But I was able to sell it because I was like, “Look, you know, you’re just starting out a clinic, we’re not going to be full for a while. So your expenses will be less, if we’re only open for four days, while we’re filling up. Once we get full, we’ll look for a second doctor, we can open on Fridays, and we can figure out who does what, when then”, and was able to shift to how it benefited them.

And they’re like, oh, I can save a little money. Because my salary was adjusted, not percentage wise accordingly. But I made a little less than what I would have made had I worked five days a week.

And while we were building the clinic, it sounded like there were an infinite amount of patients that weren’t being seen. So it actually made sense to them that way. And that was a little bit of how it was able to pull that off. It was also very non negotiable for me. And so you can leverage those things.

Making it happen. This is kind of the negotiation piece. And I like to keep everything very simple. So I’ve kind of put it into very oversimplified buckets. But I feel like a lot of these terms seem very scary to us because we’re just not as familiar with them.

We don’t have a course on contracts and medical business and medical school. We should, but we don’t in residency, most people are just asking their attendings for advice, which is a terrible idea, unless you’re planning to stay in that exact kind of environment. And so oftentimes, we get really nervous about some of these terms.

So I like to break it down in a very simple way. Where do your skills overlap their goals? I literally draw like a Venn diagram. So it’s like third grade science, we draw a Venn diagram, where are their goals? What do they want to do? And how am I uniquely positioned to fill those needs? Leverage, leverage is really about minimizing your risk and maximizing how bad it seems to them if they don’t get you.

And so minimizing your risk can be having multiple different options. minimizing your risk can be having a backup plan, it can be being financially independent, it could be being willing to compromise on something else, or knowing you have something to offer that they can’t get elsewhere.

And the way you maximize leverage on the other side is showing them how you specifically are the perfect solution to their problems, why someone else who may have some similar clinical knowledge is not going to be as good of a fit because they don’t have whatever it is you have their specific goals or something your tailor made to fill.

And the more you can convince them, they need you. Not that they need somebody with your skill set, the easier it is to get them to open their pockets or to be more creative about a compensation package. low effort high value exchanges, this is actually really great.

There’s a guy named Bill Sanders who wrote a book. I think it’s called Creative Conflict, if I remember correctly, but it focuses on things that are easy for you to give, but a ton of value for them. And then vice versa. So for example, one of my most recent accumulations in my clinic was a genetic counselor, which for high risk OB is like heaven on earth is like the best thing that could happen to my clinic.

And part of how I lured her is because I knew the environment she was in. And I knew she had to ride a shuttle for 30 minutes every day to get to her job, because she parked like two miles away, because that was the assigned parking space for people who were not physicians, and had to write a shuttle that came every 15 – 20 minutes.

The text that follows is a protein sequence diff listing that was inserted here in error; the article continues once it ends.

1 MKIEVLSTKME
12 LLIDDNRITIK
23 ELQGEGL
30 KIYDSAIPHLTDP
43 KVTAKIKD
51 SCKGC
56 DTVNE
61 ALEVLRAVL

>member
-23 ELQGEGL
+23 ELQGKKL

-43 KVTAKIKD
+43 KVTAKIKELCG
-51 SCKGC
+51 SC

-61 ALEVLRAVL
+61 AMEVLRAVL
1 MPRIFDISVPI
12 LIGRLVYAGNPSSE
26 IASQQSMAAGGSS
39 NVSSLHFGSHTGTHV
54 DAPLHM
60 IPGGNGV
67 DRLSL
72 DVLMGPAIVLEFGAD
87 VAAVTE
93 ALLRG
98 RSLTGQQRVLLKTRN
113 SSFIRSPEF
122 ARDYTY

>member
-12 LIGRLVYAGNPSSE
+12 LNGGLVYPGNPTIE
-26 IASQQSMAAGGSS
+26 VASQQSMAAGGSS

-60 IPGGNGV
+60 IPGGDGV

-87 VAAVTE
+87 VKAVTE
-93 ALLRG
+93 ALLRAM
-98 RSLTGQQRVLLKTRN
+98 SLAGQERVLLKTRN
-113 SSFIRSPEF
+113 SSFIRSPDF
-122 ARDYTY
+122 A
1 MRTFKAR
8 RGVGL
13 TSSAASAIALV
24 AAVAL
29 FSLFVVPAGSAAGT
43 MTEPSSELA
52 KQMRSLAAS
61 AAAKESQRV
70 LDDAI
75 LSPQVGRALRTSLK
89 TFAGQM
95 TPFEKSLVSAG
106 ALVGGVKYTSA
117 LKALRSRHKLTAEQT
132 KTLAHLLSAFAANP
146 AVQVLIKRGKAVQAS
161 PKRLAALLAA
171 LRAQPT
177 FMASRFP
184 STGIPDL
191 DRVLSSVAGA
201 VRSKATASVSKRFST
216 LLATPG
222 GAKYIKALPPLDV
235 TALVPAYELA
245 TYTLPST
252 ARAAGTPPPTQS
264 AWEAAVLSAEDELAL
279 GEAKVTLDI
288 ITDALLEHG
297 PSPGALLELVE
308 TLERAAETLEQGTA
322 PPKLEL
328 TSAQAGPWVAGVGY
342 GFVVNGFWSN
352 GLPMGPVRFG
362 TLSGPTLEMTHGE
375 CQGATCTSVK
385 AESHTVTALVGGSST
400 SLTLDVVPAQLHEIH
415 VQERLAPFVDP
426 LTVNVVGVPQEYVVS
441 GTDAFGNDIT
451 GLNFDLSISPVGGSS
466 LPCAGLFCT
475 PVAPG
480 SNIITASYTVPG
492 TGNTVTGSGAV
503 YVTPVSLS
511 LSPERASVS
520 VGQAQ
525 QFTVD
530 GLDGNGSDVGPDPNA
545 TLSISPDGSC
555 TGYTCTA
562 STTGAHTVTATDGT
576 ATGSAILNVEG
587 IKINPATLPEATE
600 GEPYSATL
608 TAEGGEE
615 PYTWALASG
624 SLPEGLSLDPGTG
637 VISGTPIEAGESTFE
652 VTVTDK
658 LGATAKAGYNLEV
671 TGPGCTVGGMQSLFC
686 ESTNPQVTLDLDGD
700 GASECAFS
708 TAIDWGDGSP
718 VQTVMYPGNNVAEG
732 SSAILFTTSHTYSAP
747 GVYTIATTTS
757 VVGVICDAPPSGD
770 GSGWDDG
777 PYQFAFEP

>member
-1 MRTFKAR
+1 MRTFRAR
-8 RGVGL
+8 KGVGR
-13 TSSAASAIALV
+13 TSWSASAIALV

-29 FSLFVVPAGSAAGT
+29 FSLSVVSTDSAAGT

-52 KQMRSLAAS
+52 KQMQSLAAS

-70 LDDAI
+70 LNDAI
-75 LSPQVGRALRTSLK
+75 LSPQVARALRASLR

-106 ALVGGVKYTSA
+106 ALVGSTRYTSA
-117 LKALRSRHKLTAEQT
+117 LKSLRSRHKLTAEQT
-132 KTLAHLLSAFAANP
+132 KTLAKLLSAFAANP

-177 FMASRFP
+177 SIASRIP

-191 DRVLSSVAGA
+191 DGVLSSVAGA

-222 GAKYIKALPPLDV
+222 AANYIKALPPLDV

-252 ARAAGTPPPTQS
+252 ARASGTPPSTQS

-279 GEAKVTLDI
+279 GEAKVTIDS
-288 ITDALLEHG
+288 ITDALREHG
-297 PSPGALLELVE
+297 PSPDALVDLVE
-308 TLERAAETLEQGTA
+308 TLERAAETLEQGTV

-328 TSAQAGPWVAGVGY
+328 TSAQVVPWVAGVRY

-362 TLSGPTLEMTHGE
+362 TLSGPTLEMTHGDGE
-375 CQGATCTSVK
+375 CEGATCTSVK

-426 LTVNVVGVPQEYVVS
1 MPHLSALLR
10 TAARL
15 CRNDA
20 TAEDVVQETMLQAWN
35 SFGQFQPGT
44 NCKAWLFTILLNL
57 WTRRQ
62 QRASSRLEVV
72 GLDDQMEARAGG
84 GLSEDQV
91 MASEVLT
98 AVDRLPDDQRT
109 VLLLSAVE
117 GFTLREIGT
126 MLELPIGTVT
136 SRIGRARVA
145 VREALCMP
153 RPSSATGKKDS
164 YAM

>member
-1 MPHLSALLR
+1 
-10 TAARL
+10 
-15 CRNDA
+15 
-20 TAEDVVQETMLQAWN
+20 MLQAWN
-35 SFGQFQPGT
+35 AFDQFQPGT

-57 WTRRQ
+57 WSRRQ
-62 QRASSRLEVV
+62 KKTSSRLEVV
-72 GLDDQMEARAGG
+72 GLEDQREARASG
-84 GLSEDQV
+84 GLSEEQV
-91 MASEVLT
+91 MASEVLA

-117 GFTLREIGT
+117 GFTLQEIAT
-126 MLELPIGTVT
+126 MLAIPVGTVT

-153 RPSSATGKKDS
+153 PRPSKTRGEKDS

So that added like an hour to her day, in addition to her commute, just to get to her office building. So I told her I was like, “Oh, we have a parking lot right here at the office.” I think I had her at that. Like I didn’t need to tell her anything else about the job. I think I had her get a parking space that you can walk into the building from but something that small that isn’t even something she had to negotiate like it’s just a given with this position was enough to really pique her interest because it makes such a difference in her life.

That gave her an hour back every single day. There were plenty of other things that I used, but that was a really low effort for me like it was pre existing, but it was really valuable to her and you find out these things by talking to people like why are you looking for a new job, what would be a perfect job for you?

And when you start asking those questions, you get kind of their pain points, the same thing can be flipped on the other end. So if you’re asking like, what would a perfect candidate look like? What are you hoping to have someone who takes this role achieve?

If you’re confident about wanting this specific role, you can even be a little bit more aggressive about it and say something along the lines of, “when I’m in this role, how do you see me succeeding?” Or, “when I’m in this role, what support do you have for me to ensure that we get these goals met?” And that’s like one step further, you may or may not be to the place where you’re confident with that. But it really, it goes a long way. So the last piece is pre anticipating obstacles. And this is because we have human brains. So congratulations.

And when somebody tells us no, we automatically don’t feel awesome about that. I have yet to meet a person who’s told no and doesn’t like, make that mean anything like they’re like, no, okay, that’s great. I’m so glad you told me. No, no, none of us respond that way.

And there are kind of two default pathways in which one you go down depends a lot on who you are as a human. So one pathway is to become very defensive. This is my default. Not my best trait, but it is what it is. And so if somebody tells me “No”, I’m like, “Well, why not?” That’s my automatic reaction in my brain. I may not say it in my mouth. But the other ways to feel very defeated, like, “Oh, I must have pushed too much, or okay, I guess I shouldn’t have asked for that.”